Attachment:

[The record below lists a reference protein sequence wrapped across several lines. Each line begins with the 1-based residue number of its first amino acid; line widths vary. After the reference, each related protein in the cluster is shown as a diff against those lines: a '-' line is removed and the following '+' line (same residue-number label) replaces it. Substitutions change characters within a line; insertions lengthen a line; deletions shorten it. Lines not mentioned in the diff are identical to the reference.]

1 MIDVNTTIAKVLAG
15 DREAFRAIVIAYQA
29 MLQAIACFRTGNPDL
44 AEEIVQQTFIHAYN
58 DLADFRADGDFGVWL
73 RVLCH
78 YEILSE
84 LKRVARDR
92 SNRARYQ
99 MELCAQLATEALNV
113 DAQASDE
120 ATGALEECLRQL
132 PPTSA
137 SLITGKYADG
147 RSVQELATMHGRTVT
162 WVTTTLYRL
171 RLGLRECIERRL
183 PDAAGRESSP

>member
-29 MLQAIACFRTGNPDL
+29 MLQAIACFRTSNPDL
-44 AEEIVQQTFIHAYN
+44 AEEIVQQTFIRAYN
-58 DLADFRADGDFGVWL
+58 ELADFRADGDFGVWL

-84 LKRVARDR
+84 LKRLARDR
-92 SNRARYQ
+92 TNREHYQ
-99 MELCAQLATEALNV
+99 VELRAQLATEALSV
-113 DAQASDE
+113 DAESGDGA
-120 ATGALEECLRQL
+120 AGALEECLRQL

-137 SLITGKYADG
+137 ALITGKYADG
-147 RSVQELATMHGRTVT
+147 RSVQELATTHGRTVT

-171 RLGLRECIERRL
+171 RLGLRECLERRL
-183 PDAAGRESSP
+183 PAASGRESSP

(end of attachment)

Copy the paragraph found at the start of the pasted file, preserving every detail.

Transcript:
[The record below lists a reference protein sequence wrapped across several lines. Each line begins with the 1-based residue number of its first amino acid; line widths vary. After the reference, each related protein in the cluster is shown as a diff against those lines: a '-' line is removed and the following '+' line (same residue-number label) replaces it. Substitutions change characters within a line; insertions lengthen a line; deletions shorten it. Lines not mentioned in the diff are identical to the reference.]